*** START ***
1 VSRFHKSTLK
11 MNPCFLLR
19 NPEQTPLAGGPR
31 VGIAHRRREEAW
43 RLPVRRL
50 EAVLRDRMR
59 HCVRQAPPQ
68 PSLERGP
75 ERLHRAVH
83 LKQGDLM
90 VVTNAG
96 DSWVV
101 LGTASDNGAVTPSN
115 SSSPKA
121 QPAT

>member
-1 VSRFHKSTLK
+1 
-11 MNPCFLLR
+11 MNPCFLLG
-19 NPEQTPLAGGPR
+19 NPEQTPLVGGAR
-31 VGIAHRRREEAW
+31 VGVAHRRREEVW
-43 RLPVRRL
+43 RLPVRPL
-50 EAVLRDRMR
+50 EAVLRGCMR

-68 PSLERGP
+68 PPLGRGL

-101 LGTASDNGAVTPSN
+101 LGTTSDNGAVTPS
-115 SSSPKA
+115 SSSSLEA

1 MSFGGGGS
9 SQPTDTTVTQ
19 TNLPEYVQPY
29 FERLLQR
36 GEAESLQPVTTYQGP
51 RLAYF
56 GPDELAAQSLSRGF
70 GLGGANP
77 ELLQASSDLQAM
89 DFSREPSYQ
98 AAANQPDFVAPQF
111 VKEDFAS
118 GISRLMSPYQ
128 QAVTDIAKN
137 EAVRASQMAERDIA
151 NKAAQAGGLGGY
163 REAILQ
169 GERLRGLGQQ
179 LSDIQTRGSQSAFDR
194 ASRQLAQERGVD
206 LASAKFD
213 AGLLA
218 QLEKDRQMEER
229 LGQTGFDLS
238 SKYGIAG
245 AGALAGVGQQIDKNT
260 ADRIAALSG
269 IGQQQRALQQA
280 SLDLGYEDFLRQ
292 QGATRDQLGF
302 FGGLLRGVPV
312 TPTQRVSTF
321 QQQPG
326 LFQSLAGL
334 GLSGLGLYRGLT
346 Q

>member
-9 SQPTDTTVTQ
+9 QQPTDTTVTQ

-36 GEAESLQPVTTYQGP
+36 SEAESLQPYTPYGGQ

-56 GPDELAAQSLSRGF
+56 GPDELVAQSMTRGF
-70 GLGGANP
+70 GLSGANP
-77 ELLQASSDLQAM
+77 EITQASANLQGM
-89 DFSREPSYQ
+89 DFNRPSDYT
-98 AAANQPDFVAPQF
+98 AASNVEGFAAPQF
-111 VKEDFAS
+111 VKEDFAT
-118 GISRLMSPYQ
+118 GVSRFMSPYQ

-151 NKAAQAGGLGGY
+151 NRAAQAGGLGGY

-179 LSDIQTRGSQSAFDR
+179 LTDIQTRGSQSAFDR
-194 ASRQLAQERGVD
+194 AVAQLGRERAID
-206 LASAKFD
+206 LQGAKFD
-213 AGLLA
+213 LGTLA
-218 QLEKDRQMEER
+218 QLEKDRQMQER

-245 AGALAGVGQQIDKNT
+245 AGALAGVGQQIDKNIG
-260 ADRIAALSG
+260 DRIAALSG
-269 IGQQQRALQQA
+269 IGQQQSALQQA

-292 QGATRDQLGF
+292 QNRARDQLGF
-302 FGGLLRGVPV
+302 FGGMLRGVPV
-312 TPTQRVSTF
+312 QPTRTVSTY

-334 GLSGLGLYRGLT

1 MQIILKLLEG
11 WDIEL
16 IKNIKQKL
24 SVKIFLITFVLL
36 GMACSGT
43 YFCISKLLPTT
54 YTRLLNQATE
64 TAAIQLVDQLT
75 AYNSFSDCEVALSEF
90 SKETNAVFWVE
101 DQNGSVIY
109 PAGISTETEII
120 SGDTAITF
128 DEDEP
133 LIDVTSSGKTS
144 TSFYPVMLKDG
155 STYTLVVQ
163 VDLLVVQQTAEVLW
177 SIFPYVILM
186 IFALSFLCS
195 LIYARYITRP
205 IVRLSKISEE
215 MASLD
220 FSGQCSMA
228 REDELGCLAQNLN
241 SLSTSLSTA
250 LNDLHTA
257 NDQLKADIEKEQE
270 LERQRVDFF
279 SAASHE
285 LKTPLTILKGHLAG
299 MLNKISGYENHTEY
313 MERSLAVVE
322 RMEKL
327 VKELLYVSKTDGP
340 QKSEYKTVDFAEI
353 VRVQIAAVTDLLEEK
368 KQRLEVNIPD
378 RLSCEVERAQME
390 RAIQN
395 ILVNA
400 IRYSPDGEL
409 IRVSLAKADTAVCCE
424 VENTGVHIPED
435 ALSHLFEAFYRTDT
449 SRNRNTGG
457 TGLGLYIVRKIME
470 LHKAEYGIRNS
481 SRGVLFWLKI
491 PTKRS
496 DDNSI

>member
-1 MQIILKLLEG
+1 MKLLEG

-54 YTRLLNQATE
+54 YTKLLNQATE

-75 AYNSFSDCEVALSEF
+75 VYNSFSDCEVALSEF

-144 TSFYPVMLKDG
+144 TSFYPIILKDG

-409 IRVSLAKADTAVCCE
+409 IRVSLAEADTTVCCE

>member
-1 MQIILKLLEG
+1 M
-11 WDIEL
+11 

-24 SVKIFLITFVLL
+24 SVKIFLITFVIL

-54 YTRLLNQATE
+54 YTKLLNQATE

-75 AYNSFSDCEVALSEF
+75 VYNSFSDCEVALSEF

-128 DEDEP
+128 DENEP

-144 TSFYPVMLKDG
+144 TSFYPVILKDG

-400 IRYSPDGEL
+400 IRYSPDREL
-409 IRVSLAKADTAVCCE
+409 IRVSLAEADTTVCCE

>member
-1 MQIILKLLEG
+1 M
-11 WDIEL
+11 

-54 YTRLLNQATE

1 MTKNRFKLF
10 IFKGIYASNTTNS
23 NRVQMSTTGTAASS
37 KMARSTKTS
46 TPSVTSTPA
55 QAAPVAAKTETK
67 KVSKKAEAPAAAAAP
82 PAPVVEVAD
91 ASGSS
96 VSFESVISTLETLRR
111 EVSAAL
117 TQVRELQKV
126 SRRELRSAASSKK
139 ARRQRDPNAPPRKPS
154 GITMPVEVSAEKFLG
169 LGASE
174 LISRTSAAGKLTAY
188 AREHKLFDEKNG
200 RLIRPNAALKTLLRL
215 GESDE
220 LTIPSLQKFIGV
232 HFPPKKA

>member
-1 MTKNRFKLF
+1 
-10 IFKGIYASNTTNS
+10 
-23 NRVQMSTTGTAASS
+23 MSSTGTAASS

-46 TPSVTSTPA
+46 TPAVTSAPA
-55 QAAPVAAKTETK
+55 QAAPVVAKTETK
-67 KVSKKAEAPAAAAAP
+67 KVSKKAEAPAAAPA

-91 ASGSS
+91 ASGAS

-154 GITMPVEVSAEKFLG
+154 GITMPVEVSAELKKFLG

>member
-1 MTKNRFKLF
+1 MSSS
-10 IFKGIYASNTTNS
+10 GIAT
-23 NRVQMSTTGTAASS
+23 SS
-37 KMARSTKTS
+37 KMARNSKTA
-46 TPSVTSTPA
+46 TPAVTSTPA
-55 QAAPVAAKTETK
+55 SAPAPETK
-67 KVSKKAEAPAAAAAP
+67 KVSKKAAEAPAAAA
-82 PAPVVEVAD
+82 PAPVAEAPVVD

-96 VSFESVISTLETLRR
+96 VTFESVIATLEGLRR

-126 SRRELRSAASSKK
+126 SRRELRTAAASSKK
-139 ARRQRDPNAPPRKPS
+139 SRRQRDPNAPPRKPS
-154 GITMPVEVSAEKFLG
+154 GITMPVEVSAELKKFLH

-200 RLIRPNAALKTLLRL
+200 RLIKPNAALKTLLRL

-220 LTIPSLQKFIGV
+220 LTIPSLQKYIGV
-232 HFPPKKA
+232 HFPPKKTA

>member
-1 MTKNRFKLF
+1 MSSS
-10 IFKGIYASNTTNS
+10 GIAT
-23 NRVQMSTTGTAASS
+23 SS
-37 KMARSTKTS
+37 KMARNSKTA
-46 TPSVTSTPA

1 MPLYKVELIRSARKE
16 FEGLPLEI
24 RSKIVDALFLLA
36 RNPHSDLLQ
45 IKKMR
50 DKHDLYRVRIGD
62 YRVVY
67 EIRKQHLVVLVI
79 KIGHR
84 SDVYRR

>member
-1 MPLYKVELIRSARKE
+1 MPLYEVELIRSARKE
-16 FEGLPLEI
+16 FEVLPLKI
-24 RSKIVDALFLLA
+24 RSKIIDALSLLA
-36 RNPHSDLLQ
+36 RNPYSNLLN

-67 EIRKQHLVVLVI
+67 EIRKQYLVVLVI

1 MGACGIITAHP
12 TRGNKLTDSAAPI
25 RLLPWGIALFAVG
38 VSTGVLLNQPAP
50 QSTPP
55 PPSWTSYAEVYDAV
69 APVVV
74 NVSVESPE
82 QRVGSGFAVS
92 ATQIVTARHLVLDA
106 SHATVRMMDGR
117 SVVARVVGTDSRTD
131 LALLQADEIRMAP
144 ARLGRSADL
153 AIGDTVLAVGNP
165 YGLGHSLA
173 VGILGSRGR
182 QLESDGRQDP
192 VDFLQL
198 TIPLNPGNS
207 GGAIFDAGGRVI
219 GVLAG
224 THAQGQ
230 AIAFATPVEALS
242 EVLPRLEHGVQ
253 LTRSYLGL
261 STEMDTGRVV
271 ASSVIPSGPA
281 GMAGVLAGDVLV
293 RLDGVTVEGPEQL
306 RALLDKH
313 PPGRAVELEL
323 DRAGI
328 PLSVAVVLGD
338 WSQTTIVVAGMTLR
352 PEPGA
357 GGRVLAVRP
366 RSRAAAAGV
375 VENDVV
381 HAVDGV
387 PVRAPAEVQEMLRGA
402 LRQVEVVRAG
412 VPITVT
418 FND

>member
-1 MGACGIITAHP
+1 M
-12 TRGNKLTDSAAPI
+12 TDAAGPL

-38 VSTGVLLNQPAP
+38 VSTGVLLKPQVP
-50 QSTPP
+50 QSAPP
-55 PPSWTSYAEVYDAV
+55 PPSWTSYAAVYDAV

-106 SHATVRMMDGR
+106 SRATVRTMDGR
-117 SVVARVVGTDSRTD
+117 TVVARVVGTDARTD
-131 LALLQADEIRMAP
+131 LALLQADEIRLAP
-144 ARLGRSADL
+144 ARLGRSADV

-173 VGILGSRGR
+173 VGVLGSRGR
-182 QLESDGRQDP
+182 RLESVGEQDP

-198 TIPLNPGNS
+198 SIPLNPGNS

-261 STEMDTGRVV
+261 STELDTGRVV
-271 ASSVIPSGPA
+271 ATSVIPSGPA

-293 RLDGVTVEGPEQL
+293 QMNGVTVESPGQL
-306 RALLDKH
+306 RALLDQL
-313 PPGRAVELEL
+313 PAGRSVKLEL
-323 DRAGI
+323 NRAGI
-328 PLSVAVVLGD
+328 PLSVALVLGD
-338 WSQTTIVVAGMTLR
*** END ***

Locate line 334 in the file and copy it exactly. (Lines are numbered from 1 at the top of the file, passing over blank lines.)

313 PPGRAVELEL